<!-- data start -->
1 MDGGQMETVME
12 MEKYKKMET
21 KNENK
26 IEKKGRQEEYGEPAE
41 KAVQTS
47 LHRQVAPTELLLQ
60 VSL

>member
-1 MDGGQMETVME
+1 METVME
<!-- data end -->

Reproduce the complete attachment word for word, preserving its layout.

1 MDGGQMETVME
12 MEKYKKMET
21 KNENK
26 IEKKGRQEEYGEPAE
41 KAVQTS
47 LHRQVAPTELLLQ
60 VSL

>member
-1 MDGGQMETVME
+1 METVME